I maintain a large-ish enterprisey system, most of which is written in C#. I use the functional features of C# every day. However, I would caution you against lumping all functional features under a single heading of "functional programming" because you can look at each feature independently and decide whether you want to use it.
For me, I definitely use immutability, both in combination with dependency injection for my service classes, but also in many of my data structures. For instance, I might have a module that pulls a bunch of state from the database and then organizes it into a projection, such as a forecast of material usage. That forecast is immutable. I then (optionally) have the ability to cache that either locally in the program, or cache it to the database, but when I bring it back it's still immutable, so that data with that ID never changes, and none of the consumers of that data need to worry about it changing. In some cases that means I can safely split the further processing of that data across multiple threads rather easily.
Also, LINQ is really just a ripoff of Lisp's S-expressions, and I find it extremely useful. If I have a list of anything, and I need to manipulate it into another form, then LINQ allows me to do that without loops and with less complexity. I generally still use loops for modifying data.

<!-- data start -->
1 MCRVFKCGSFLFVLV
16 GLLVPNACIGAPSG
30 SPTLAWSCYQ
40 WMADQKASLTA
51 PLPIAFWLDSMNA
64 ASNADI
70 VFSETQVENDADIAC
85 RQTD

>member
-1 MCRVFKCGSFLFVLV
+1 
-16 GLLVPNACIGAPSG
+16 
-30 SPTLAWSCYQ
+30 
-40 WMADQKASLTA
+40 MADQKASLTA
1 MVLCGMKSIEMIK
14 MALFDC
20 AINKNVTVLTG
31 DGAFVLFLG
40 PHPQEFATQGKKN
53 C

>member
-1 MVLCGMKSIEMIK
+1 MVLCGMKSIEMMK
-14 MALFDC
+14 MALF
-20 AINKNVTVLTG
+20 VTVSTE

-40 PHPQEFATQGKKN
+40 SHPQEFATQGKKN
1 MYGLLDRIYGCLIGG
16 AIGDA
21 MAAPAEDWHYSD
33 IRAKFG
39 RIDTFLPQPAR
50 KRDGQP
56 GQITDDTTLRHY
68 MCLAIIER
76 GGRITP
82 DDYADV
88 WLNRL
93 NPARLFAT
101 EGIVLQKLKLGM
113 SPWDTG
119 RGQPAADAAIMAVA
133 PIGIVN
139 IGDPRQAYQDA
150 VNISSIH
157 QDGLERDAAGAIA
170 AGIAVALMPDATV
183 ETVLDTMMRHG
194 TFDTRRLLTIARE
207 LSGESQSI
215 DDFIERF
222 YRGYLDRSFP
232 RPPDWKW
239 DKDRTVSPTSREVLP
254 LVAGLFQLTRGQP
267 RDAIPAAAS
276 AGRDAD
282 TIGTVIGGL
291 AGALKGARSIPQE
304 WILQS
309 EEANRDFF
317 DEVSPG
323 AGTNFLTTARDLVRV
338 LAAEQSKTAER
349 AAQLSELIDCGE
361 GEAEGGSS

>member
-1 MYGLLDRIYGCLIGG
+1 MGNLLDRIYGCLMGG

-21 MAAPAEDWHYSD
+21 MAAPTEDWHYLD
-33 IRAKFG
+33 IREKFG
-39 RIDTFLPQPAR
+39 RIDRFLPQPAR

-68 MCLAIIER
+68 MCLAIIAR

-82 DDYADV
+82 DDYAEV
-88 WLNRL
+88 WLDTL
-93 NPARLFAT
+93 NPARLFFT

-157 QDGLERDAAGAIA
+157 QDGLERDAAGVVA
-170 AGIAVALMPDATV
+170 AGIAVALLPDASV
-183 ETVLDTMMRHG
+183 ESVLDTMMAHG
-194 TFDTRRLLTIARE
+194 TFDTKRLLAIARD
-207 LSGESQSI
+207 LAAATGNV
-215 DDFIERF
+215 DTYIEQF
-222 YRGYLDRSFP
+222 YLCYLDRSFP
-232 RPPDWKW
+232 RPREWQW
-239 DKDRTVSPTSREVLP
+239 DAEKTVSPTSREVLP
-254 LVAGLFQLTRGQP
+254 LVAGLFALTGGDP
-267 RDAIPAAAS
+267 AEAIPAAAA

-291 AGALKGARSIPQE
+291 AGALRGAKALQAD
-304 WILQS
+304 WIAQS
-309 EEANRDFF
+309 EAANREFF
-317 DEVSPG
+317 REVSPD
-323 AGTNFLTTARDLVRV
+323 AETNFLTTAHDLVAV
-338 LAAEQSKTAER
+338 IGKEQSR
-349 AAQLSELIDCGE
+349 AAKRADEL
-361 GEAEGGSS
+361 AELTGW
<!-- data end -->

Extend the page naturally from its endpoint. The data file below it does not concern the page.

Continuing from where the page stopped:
LINQ is really a combination of three features: 1) functions as first-class citizens, 2) lambda expressions/syntax, and 3) closures. These are very useful on their own. Being able to take a function as an argument is extremely powerful, and being able to define a function inline when you call that method, and have it capture values from outside that function in the form of a closure -- very powerful.
That doesn't mean there isn't a use for imperative programming, but when I see a colleague filtering a list of objects with a foreach loop, I just cringe. Just use a
Maybe we think the user *needs* to find the truth, but maybe they *want* to find an article that makes them feel good about their hatred. Isn't Google supposed to help them find what they want? Of course, some kid could just as easily be typing that because they really don't know and want to understand what the deal is.
I'm not sure why some people have such a huge problem with spam. I use a service where I make up a unique email address for each account I sign up for. That (paid, but cheap) service forwards the mail to me. If I ever get unsolicited email on that address, I go to the service and delete the address, or if I really care, I make a new one and update that account, because they probably got hacked.
When an account sends me a mailing list, I click the unsubscribe button, and I would say 9 times out of 10 that works. If it doesn't, I delete or disable that email address.
Which means I don't have a spam problem.
Remember: Silly is a state of Mind, Stupid is a way of Life. -- Dave Butler